Polycystic ovary syndrome or PCOS and Natural Progesterone
"I recommend supplementation of normal physiological doses of progesterone to treat PCOS.
If progesterone levels rise each month during the luteal phase of the cycle, as they are supposed
to do, this maintains the normal synchronal pattern each month, and PCOS ,
rarely, if ever, occurs.
Natural progesterone should be the basis of PCOS treatment, along with attention to stress, exercise and diet.
If you have PCOS:
You can use 15 to 20 mg of progesterone cream daily from day 14 to day 28 of your cycle, adjust accordingly. The disappearance of facial hair and acne are usually obvious signs that hormones are becoming balanced, but to see these results, you'll need to give treatment at least 6 months, in conjunction with proper diet and exercise.
If your symptoms fade, try gradually easing off the progesterone (take half the dose, for example) and see how it goes.
If your symptoms return, stay on the full dose for six more months. Ideally, as a young woman you would use the progesterone cream only during the months you need it, and encourage your body to return to its normal hormonal rhythms as much as possible.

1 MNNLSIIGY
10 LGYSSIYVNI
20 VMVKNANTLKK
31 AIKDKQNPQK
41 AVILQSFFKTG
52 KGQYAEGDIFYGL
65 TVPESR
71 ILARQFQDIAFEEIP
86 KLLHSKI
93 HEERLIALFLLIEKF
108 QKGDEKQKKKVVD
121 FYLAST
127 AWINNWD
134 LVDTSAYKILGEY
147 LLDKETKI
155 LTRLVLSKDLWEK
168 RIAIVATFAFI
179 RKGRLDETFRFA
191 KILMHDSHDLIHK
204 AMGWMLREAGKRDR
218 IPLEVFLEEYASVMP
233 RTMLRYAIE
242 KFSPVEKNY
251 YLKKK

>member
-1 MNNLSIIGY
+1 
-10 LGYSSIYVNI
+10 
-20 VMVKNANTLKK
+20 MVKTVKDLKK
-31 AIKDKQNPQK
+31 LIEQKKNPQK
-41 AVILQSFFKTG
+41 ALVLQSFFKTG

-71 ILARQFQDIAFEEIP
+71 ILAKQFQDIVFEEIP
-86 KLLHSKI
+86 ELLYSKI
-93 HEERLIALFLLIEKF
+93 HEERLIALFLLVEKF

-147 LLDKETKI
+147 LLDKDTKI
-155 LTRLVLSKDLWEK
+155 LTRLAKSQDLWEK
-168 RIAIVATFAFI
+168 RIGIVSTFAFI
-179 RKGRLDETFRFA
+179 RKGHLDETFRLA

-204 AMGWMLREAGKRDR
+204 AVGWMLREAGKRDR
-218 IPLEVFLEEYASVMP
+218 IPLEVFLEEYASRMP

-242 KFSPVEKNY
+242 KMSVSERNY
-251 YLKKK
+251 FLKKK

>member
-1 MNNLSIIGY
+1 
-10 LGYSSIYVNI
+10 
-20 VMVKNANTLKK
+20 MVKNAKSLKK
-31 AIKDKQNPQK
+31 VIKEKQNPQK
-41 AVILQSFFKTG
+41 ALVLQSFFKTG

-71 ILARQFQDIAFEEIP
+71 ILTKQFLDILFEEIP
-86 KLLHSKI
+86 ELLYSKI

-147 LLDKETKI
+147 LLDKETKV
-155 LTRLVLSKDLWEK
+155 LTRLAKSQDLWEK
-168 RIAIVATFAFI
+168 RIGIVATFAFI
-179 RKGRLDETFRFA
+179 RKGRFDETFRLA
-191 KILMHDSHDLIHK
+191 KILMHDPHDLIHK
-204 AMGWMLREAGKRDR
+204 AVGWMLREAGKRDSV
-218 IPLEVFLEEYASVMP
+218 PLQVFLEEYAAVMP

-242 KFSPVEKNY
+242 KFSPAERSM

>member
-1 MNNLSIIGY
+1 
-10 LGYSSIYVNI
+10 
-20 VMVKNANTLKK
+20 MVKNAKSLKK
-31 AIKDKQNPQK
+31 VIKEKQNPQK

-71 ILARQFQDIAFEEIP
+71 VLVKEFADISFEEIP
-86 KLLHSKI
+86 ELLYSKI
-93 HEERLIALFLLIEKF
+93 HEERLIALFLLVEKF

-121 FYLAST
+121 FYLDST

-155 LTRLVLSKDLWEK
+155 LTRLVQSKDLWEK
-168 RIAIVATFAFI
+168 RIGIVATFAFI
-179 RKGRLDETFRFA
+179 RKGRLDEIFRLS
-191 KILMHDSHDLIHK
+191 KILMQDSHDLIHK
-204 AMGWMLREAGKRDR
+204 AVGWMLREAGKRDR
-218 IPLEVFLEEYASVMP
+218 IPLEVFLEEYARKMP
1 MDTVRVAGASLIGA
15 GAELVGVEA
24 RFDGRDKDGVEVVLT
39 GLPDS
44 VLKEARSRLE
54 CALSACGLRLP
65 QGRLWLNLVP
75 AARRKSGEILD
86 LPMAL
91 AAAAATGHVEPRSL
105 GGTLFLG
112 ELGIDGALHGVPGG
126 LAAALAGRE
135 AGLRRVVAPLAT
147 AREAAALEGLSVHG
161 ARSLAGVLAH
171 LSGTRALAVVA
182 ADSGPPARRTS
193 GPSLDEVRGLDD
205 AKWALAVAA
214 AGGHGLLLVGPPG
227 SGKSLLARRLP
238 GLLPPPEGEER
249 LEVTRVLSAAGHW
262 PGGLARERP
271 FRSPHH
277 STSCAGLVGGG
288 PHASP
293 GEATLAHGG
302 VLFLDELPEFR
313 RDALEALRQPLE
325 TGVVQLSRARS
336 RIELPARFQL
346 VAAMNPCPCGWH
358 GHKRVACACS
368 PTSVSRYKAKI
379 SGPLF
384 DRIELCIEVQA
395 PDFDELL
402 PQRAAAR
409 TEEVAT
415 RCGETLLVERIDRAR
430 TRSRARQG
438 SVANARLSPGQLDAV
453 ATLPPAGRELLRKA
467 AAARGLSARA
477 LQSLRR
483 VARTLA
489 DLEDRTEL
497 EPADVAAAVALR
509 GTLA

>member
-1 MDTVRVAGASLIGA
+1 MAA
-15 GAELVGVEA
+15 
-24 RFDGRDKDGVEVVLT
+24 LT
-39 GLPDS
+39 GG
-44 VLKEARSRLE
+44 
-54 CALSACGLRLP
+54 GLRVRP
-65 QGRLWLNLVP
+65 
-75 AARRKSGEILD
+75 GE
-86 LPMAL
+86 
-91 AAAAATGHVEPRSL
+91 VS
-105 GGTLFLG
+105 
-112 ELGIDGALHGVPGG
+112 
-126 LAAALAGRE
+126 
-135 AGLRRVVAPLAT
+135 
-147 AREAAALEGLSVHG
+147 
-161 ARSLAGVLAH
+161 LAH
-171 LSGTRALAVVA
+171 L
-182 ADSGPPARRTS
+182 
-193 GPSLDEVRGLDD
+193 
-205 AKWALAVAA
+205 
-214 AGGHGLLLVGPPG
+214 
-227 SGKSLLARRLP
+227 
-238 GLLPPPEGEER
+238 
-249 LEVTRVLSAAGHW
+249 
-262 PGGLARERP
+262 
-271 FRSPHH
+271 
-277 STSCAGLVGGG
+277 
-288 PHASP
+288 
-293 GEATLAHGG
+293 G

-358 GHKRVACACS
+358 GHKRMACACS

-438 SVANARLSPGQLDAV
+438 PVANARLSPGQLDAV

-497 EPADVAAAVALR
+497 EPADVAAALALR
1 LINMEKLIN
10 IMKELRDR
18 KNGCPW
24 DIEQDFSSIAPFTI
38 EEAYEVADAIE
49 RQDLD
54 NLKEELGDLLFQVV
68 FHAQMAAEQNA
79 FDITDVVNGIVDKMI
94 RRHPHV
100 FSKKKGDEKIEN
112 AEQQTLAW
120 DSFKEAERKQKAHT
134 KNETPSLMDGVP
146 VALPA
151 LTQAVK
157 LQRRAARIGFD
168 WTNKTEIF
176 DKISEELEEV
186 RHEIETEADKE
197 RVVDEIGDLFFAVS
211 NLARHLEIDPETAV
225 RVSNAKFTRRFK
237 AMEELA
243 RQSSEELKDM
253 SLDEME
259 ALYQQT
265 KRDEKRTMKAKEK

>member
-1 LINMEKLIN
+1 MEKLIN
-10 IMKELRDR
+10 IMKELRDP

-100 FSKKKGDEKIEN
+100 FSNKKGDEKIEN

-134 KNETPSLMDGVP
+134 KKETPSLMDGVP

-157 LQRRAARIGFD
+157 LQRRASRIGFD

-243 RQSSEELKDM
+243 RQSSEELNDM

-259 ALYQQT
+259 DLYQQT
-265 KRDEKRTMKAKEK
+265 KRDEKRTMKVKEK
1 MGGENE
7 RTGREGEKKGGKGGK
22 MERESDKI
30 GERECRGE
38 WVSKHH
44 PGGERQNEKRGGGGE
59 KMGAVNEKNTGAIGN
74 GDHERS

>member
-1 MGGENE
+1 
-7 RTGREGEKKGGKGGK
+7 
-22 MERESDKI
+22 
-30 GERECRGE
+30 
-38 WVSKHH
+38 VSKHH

Some women with many damaged follicles may always need to supplement with a little bit of progesterone cream. "
Dr.John R. Lee.
The diet and PCOS
By far the biggest lifestyle contributor to polycystic ovary syndrome or PCOS is poor diet. Young women with PCOS tend to eat far too much sugar and highly refined carbohydrates. These foods cause an unhealthy rise in insulin levels.
According to Jerilyn Prior, M.D., insulin stimulates androgen receptors on the outside of the ovary, causing the typical symptoms of excess hair (on the face, arms and legs), thin hair (on the head), and acne.
Eventually this type of diet will cause obesity, which will cause insulin resistance (the inability of the cells to make insulin) which will aggravate the PCOS even more. The androgens also play a role in blocking the release of the egg from the follicle.